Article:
Opposition activist Abdelkafi Alhamdo says an explosion, possibly a car bomb, destroyed the first vehicle in a Turkish convoy as it entered his town of Atareb, in Aleppo province, on Tuesday.

The activist-run Thiqa News Agency and the Syrian Observatory for Human Rights, a monitoring group, reported that two soldiers were killed.

There was no immediate confirmation of the attack from the Turkish military.

The convoy was accompanied by an escort from the al-Qaida-linked Levant Liberation Committee, which dominates a rebel stronghold spanning Idlib province and parts of Aleppo.

Turkish forces first deployed in Idlib in November as part of an agreement with Russia and Iran to define their respective zones of influence in war-torn Syria.


7:45 p.m.

A U.N. official has expressed concern about the safety of over 300,000 civilians in the Afrin enclave in northern Syria, where Turkish troops are battling Syrian Kurdish forces and where the U.N. has received reports of civilian casualties.

Assistant Secretary-General Ursula Mueller told the U.N. Security Council on Tuesday that 15,000 people have been displaced in Afrin district and another 1,000 in the Aleppo province. She says the U.N. has also received reports “that local authorities inside Afrin are restricting civilian movements, particularly for those who want to leave the district.”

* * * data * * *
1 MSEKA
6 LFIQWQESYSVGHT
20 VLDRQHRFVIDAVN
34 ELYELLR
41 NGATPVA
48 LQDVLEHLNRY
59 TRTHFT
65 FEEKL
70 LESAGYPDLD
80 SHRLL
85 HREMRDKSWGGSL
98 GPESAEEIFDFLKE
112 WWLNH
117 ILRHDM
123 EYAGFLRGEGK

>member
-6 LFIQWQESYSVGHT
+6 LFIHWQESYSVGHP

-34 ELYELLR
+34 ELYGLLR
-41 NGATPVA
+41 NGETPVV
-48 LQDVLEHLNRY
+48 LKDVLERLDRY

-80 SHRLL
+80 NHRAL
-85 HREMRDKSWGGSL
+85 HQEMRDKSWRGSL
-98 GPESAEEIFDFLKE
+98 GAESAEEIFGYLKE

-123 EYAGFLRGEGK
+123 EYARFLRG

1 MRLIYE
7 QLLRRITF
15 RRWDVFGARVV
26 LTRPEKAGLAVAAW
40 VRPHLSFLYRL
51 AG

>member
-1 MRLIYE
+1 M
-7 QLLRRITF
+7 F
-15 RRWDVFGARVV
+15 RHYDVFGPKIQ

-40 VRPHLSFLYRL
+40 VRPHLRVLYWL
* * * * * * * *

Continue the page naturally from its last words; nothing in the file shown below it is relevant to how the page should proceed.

Mueller also said airstrikes and fighting in and around the northern Idlib province have resulted in the displacement of over 270,000 people since Dec. 15, forcing most to seek shelter in some 160 makeshift settlements.

She says the U.N. estimates that 13.1 million people in Syria need protection and humanitarian aid, including 6.1 million displaced within the country.

Mueller also accused the Syrian government, especially, of blocking all aid deliveries to “besieged” and “hard-to-reach” areas in January and imposing new requirements that have halted assistance to some areas that were previously reached.

She said that in the besieged Damascus suburbs of eastern Ghouta the U.N. human rights office has documented at least 81 civilians killed, including 25 women and 30 children in the first 10 days of January.

While 29 patients were evacuated in late December, Mueller said hundreds more need immediate medical attention and so far 21 have died waiting for medical evacuation.

— Edith M. Lederer


4:15 p.m.

A rocket fired from northern Syria has hit a building in the Turkish border town of Kilis. Associated Press journalists at the scene say no one was hurt in the attack.